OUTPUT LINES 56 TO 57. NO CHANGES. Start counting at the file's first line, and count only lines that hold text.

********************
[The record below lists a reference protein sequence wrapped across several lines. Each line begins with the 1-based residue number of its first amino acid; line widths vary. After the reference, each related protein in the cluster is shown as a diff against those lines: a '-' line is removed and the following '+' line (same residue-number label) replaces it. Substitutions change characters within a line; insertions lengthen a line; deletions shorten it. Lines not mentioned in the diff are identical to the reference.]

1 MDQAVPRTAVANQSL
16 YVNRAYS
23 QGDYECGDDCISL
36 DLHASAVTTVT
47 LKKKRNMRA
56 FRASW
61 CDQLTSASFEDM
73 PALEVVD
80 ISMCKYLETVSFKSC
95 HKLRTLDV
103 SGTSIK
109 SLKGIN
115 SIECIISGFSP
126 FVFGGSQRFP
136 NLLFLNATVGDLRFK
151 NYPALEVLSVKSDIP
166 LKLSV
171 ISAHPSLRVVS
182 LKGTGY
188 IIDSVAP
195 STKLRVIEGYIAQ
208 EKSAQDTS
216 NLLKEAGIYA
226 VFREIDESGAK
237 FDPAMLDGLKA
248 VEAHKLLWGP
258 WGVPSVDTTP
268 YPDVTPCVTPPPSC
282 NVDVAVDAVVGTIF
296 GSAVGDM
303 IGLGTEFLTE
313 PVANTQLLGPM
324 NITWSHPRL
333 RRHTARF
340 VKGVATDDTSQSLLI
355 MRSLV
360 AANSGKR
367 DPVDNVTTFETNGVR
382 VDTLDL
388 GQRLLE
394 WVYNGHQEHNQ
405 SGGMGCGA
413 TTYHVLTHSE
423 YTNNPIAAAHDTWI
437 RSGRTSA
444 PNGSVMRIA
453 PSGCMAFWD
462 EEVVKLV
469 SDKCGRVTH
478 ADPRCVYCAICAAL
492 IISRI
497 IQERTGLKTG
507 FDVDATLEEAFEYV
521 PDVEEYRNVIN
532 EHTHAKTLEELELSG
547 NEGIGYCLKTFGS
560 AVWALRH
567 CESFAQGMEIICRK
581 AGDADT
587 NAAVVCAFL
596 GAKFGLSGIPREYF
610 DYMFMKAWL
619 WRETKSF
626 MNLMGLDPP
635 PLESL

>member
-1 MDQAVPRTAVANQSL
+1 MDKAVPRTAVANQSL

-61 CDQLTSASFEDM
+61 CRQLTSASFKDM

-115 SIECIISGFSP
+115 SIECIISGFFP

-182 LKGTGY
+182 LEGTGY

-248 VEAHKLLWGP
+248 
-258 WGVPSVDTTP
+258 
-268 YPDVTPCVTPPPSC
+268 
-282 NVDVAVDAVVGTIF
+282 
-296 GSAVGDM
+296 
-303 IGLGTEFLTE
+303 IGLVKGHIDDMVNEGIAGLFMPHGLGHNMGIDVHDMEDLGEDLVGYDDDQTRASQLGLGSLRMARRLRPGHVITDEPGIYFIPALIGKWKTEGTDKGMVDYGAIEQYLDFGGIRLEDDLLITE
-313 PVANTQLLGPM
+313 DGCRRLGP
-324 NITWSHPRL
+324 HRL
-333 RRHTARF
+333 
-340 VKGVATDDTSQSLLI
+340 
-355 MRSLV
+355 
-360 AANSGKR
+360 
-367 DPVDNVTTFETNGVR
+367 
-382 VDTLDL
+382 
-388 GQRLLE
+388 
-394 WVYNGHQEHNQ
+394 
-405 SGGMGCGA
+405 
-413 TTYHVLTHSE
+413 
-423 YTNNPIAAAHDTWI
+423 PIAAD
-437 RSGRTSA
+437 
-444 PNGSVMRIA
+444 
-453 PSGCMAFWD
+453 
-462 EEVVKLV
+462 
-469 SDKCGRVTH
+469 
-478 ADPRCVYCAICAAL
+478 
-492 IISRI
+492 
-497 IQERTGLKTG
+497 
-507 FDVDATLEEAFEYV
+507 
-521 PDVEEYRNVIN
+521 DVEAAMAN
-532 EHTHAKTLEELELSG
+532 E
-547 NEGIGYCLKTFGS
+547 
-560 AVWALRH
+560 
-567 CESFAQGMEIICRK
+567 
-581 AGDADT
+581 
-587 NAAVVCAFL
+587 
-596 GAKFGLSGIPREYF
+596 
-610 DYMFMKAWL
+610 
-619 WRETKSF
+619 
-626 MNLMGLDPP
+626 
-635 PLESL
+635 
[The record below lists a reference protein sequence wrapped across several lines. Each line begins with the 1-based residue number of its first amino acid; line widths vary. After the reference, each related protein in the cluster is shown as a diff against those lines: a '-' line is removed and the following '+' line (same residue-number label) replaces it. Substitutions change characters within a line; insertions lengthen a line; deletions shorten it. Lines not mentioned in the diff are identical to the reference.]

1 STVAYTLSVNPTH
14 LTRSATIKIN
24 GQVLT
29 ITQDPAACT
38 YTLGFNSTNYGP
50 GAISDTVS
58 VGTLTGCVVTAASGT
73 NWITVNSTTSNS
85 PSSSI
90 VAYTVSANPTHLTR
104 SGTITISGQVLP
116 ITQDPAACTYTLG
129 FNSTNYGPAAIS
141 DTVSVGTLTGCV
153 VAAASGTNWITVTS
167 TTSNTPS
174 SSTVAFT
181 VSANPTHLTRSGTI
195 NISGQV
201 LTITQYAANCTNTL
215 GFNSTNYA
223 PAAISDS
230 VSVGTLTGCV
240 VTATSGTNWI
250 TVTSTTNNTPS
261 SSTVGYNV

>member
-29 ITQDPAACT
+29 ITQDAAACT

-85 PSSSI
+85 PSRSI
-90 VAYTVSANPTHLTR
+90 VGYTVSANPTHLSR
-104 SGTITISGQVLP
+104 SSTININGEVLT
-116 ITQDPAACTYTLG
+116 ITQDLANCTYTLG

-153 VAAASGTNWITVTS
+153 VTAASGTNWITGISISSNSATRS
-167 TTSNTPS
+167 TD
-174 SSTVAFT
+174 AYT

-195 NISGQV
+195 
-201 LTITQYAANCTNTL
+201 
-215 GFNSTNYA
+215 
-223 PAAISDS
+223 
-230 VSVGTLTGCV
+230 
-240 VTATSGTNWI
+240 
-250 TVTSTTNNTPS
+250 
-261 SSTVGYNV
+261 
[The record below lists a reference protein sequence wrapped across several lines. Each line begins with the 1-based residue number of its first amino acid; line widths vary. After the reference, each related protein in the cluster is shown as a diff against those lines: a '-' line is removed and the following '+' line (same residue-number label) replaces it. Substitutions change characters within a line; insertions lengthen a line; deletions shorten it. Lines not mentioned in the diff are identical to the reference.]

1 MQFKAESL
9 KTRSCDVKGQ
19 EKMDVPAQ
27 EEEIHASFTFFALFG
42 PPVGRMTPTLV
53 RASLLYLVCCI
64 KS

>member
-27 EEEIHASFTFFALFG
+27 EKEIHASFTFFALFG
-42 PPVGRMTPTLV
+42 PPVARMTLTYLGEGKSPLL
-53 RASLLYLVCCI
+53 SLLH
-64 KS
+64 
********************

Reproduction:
532 EHTHAKTLEELELSG
547 NEGIGYCLKTFGS